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Police in Kyrgyzstan say they are powerless to stop the growth of a lucrative local online sex chatroom industry that has got moralizing vigilante groups hot under the collar. Speaking at a recent roundtable in Bishkek, police representative Azamat Dzhanaliyev said there is no criminal legislation under which the female performers can be punished. And targeting the studios responsible for the webcam networks is next to impossible too, he said. The webcam girls phenomenon is nothing new in many parts of Asia, but it seems to be relatively recent to Kyrgyzstan, perhaps emerging as late as the last couple of years.
The appearance of identifiably Kyrgyz girls masturbating online for paying viewers has predictably riled conservatives, some of whom have engaged in shaming campaigns, sources with experience working in the industry told Eurasianet. According to the sources, who requested anonymity, Kyrk Choro — a group that has achieved infamy for its raids on karaoke clubs frequented by Chinese businessmen and Kyrgyz prostitutes — is identifying and posting pictures of the webcam girls on social media websites.
As noted by the article on Kaktus, many of the rooms where the action takes place are not visible from Kyrgyz IP addresses. This is not because the websites are banned by internet service providers, but because the performers themselves request blocks on IP addresses originating in their home country. Using VPN apps makes this block easy enough to get around, however. The amount of money involved appears to make it worth the gamble.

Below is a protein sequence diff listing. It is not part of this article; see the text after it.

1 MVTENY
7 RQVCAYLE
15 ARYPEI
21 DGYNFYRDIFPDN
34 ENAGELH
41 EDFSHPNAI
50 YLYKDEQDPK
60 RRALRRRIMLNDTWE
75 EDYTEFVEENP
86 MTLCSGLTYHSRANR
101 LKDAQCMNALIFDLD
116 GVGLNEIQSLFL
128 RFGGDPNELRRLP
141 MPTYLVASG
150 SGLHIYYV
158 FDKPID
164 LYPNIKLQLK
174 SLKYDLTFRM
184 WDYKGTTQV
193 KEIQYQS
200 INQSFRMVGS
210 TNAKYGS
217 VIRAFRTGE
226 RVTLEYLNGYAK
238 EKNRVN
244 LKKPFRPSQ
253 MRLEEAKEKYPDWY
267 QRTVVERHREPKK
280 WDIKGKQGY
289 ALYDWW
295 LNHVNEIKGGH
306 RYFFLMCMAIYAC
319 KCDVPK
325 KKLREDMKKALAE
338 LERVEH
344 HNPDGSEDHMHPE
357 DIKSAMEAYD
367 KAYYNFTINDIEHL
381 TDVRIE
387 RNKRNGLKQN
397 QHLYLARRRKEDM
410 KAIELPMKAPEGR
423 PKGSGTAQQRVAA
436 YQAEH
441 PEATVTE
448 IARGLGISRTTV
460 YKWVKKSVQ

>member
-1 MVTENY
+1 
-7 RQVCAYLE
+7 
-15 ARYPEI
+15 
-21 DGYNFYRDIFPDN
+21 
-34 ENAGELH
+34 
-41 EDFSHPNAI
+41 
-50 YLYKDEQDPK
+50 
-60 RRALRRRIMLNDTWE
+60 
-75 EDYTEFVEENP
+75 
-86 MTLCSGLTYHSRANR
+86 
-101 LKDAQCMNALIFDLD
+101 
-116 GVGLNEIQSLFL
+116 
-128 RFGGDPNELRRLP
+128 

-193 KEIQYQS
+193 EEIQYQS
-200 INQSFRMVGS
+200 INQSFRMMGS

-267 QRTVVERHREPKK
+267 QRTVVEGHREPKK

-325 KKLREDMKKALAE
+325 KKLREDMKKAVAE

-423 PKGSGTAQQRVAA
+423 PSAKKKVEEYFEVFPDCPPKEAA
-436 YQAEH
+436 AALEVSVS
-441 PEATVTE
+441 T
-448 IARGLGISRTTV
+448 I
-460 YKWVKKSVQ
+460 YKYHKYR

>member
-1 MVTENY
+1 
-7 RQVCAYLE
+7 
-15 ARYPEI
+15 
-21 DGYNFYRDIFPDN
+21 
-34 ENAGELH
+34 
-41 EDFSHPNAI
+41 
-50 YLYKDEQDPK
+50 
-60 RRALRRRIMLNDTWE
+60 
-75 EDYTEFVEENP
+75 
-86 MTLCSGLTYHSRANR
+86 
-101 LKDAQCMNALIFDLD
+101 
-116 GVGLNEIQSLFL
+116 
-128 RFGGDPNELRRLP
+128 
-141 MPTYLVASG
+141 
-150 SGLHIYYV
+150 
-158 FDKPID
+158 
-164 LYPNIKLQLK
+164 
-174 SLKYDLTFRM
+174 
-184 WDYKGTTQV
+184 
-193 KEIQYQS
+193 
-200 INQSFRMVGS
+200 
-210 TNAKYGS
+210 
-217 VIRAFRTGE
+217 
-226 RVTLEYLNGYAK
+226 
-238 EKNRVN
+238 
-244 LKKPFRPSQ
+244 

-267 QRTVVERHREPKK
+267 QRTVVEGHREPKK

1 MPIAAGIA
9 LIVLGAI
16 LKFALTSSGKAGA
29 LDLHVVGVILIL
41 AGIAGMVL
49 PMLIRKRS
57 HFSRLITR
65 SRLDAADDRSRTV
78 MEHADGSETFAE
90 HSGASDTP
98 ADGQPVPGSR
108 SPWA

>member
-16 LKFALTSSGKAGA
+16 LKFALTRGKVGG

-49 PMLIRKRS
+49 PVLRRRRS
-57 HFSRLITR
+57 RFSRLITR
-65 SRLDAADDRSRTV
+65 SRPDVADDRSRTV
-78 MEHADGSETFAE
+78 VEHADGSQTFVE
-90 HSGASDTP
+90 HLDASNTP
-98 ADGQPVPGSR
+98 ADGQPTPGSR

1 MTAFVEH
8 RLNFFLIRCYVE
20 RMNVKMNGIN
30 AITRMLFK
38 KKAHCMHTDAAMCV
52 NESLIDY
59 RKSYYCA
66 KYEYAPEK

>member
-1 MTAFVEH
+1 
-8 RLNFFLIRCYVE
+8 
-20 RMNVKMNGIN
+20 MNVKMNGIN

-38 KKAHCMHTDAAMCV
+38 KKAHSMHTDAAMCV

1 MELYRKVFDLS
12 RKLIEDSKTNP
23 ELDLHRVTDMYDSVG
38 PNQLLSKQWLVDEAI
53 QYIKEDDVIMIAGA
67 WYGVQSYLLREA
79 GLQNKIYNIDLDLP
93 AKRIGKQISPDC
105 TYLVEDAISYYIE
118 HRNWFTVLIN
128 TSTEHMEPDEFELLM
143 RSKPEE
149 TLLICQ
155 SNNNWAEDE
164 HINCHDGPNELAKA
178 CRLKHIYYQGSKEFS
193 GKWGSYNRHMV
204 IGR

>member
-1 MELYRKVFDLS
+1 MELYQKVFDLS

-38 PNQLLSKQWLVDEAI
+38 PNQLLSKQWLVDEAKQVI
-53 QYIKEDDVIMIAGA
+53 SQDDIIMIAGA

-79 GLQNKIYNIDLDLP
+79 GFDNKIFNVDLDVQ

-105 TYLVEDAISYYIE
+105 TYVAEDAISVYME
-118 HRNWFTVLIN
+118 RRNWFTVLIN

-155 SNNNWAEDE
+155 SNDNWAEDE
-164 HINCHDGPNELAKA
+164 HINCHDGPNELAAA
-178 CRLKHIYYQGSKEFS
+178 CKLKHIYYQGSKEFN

The studios can in theory be shut down under a law prohibiting the mass distribution of pornography. But as Dzhanaliyev noted at the roundtable, the fact that studios are streaming live rather than distributing recordings makes it difficult to gather evidence. When parliament last year banned landlords from letting out flats on an hourly and daily basis, one of the rationales behind the move was combating pimping and prostitution in residential locations.
But cynics suggested the real motivation was to protect more established brothels on the police payroll. Prostitution itself is not technically illegal in Kyrgyzstan, although related activities, like operating a brothel and pimping are.